Many courses at Grinnell theoretically talk about class and social justice, but this does not always translate into real action. After noticing this paradox, Kamila Berkalieva ’13 came up with the idea to have an open panel discussion on the topic.

The posters for the “Class Matters” event attracted attention from students and faculty. On Tuesday night, in Loose Hall lounge, about 60 participants discussed how class manifests itself at Grinnell.

At the beginning of the conversation, one of the organizers, Hannah Kapp-Klote ’13, described the reason for the panel.

“Class is a very big part of

Kamila Berkalieva ’13 speaks at the Class Matters panel on Tuesday night in Loose lounge. Photo by Daria Brosius

Grinnell,” she said. “We thought it would be cool to talk about like this. And it also brings some strategies to make class conversation productive on campus more often.”

The five panel members were Carolin Scholz ’13, Fabian Campos ’15, Juanes Jervis ’14, Eliza-Eve Leas ’13, Co-Editor-in-Chief of the S&B, and RLC Autumn Wilke. Kesho Scott, Sociology, also participated.

To begin, panel members talked about their experiences and their own perspectives on class.

“I didn’t have a cellphone when I first got here,” Campos said. “So when people came up and asked, ‘What’s your phone number?’ I came up with an excuse and tried to pretend that I was on the same status. So the way I see it is that there is an expectation that everybody here is from the same background, and has the same opportunities. In reality, we don’t.”

“There is a pre-Grinnell and a Grinnell,” Jervis said. “Pre-Grinnell means looking at my class status and class position before I came here. I’m an international student. How you define class in my country is really different from how you define class here.”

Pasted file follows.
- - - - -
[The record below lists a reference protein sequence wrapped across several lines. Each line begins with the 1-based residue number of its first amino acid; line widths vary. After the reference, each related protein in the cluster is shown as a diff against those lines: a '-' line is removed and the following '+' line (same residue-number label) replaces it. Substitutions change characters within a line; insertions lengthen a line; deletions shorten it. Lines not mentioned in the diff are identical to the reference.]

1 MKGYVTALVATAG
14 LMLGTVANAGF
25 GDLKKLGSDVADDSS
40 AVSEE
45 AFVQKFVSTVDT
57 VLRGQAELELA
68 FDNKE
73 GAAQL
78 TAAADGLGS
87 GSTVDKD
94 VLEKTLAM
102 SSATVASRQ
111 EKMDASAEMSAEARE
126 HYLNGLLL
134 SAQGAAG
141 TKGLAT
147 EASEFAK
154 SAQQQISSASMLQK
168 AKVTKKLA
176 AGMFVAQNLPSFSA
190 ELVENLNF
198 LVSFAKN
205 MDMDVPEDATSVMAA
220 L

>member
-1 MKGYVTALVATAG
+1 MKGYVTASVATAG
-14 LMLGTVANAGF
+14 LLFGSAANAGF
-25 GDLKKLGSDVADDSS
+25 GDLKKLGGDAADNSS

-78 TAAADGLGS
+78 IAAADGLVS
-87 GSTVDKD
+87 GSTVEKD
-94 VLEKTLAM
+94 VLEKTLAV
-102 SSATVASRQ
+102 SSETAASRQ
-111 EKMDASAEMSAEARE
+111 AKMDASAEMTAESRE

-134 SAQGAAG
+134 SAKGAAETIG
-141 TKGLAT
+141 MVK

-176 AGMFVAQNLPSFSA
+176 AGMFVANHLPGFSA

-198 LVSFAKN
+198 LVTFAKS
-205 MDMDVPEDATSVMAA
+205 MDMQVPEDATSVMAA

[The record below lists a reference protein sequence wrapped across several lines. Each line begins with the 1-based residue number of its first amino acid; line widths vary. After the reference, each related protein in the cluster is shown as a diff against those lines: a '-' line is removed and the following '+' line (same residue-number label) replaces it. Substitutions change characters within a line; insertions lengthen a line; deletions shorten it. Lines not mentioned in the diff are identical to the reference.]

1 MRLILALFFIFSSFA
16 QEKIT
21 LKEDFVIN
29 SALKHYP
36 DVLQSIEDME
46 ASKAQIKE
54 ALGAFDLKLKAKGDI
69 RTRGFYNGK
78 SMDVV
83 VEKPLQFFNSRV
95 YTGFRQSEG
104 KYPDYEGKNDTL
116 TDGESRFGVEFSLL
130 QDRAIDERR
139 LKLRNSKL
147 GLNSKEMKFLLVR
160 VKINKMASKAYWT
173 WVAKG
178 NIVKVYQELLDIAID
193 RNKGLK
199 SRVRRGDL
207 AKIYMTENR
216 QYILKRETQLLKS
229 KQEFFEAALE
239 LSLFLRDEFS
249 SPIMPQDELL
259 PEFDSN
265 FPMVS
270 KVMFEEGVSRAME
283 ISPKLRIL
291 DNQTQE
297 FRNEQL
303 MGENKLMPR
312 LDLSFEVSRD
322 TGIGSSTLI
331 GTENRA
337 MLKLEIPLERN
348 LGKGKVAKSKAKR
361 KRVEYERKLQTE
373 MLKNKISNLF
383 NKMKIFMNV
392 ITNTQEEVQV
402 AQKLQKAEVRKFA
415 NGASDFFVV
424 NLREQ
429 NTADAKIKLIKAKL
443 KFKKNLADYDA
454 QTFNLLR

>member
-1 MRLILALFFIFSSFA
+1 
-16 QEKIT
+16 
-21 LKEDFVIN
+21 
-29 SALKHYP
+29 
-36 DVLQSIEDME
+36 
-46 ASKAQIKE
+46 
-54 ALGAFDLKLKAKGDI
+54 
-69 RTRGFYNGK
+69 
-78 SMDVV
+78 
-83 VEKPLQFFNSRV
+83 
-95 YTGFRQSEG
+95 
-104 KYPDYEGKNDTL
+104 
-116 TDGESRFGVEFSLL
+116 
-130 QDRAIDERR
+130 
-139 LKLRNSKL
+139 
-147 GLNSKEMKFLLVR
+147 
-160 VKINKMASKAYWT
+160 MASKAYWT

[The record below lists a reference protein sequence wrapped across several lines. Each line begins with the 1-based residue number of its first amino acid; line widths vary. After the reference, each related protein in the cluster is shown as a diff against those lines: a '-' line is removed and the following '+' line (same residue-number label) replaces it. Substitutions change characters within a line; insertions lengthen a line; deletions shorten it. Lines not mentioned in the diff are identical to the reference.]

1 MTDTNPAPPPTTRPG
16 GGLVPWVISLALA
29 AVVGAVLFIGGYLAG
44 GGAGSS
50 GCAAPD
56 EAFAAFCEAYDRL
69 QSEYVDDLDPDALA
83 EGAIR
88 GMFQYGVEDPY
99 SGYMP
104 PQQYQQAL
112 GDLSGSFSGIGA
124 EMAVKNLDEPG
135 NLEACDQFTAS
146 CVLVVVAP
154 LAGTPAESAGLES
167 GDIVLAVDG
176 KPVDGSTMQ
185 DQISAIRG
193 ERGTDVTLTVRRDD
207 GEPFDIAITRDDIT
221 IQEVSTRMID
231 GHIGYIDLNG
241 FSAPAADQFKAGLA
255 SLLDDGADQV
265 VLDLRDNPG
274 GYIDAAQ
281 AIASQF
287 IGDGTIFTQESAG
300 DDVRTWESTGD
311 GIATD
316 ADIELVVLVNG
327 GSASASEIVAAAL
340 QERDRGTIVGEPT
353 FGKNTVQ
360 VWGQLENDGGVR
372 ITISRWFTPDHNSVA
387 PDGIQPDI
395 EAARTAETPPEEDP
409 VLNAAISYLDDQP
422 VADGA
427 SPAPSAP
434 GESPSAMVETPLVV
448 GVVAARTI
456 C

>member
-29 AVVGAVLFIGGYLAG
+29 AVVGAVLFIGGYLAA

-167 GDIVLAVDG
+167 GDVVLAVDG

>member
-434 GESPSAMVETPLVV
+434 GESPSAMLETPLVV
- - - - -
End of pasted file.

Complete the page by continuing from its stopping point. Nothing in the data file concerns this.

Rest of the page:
The rest of the panel members shared personal backgrounds and experiences that in many ways shaped their perspectives on class, ranging from experiences in upper-class schools to working class communities to special identities as international students.

Further into the second part of conversation, students raised their voices about class at Grinnell. SGA Vice President for Student Affairs Sivan Philo ’13 pointed out that class not only affects the way people act but also their social life.

“I think one thing that nobody really wants to talk about is how class affects who you hang out with, where you live on campus, who you spend time with, who your close friends are here and how class affects your social life pre and at Grinnell,” Philo said.

Berkalieva agreed.

“At Grinnell, [your class] really influences how your whole experience is here,” she said.
She pointed out that spending more time working at a job results in less time for academics, extracurricular activities, mental wellness and social life.

The panel ended with a summary of what students learned and things they could do to take this conversation out of the room. An increasing number of these panel discussions will be held in the future.

“We are hoping to have a Facebook dialogue later on this semester,” Berkalieva said. “We had about one hour and 45 minutes yesterday, but I thought it wasn’t enough. We hope to continue it because it will be sad to just stop.”